Biden commits to “the highest standards of ethical culture,” said deputy campaign manager Kate Bedingfield. She added that Biden believes that success in curing cancer “will only be achieved by calling on the resources and creativity of a robust private-public partnership: government, health care nonprofits, innovative medical startups, hospitals, pharmaceutical companies and patient advocacy groups.”

To be sure, the influence minefield facing a Biden administration doesn’t match the ethics concerns that have vexed the Trump administration. President Donald Trump made it easy for foreign and domestic interests to try to influence U.S. policy when he retained his stake in his private real estate company. Meanwhile, Trump’s personal nonprofit, the Donald J. Trump Foundation, was dissolved last year after it was sued by the New York attorney general for operating as a “checkbook to serve Mr. Trump’s business and political interests.”

The Biden nonprofit’s use of cancer-related collaborations echoes the Clinton Global Initiative, a global partnership program run by the Clinton Foundation, the charity set up by former President Bill Clinton and Hillary Clinton. The Clinton Foundation came under fire throughout Hillary Clinton’s 2016 presidential campaign for its dealings with foreign and corporate donors and the CGI program was ended in 2017. While Biden’s group has a far smaller budget and operations, both groups have emphasized funding and collaborations between companies and other groups.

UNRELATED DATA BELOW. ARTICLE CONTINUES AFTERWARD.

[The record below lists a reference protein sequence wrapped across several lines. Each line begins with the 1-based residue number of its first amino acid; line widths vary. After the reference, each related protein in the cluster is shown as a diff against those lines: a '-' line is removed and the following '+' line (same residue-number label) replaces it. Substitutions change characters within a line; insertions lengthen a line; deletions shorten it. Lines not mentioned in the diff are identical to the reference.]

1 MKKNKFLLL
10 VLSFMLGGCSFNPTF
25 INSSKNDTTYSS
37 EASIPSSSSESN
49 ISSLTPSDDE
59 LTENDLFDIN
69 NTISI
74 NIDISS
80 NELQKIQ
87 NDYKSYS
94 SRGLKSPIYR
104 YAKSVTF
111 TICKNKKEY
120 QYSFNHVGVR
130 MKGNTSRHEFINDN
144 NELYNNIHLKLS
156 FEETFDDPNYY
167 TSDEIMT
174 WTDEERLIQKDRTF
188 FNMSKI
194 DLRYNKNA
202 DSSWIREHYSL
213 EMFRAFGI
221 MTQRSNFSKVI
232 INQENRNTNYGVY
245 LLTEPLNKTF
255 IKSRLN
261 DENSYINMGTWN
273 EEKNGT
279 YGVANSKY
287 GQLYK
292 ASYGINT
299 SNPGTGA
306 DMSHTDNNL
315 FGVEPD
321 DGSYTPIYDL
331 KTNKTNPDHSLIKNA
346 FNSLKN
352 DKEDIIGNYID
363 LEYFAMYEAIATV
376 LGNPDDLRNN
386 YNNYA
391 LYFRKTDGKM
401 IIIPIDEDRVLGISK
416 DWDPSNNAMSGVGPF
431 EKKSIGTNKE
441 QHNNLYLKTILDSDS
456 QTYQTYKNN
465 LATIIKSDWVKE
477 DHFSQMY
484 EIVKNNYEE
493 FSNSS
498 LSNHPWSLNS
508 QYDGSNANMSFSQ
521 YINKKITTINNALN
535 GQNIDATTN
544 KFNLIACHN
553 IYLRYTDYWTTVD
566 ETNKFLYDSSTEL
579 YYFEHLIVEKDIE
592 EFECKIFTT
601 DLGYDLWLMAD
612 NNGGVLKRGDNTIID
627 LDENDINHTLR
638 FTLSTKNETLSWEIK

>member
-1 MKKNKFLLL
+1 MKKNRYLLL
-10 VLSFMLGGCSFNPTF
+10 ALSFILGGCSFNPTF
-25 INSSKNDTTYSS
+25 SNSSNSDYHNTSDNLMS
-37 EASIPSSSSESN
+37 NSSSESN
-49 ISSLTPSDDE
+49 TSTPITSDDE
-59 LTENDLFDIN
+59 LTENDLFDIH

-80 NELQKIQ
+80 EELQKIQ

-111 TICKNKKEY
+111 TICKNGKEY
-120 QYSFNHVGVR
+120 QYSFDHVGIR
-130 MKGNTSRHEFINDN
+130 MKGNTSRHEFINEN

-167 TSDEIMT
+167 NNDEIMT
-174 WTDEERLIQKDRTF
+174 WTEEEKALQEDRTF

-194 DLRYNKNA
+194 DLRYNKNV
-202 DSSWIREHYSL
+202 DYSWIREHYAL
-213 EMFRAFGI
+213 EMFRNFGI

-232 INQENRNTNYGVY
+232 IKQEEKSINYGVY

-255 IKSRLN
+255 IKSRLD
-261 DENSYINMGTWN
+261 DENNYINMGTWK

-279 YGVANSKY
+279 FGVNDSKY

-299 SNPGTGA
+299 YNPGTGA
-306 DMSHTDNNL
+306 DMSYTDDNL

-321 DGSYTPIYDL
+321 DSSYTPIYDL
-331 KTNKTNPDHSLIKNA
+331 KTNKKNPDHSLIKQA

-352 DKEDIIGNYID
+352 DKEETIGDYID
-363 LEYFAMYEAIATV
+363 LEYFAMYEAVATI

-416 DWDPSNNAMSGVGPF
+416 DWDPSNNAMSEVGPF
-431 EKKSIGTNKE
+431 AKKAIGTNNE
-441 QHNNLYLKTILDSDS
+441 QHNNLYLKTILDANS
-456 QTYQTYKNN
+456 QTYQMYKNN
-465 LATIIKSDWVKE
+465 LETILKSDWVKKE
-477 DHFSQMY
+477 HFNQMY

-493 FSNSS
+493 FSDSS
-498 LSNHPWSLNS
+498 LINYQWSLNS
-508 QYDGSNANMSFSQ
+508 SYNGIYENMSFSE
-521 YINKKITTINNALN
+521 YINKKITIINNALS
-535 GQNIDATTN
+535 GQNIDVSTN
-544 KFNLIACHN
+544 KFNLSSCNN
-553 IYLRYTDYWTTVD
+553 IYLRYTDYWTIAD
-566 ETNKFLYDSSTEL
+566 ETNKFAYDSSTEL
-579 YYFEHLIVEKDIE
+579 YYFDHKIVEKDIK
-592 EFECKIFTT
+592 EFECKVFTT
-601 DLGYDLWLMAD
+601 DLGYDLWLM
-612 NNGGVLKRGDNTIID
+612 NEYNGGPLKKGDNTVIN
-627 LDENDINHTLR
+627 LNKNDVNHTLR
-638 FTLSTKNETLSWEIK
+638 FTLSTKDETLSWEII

“The larger question,” said Douglas White, former director of Columbia University’s Master of Science Program in Fundraising Management, “is should candidates be in the business of creating nonprofits if they’re still aiming for a political career.”

The Bidens launched their cancer nonprofit in June 2017 to carry on the work of the White House Cancer Moonshot Task Force, the anti-cancer effort that Biden headed in his final year as vice president. Greg Simon, who directs the Biden nonprofit and had a similar role with Cancer Moonshot, said the Biden Cancer Initiative is ethically careful in its work with corporate and other interests. The nonprofit takes no direct donations from drug companies and its grants have no restrictions on their use, he said.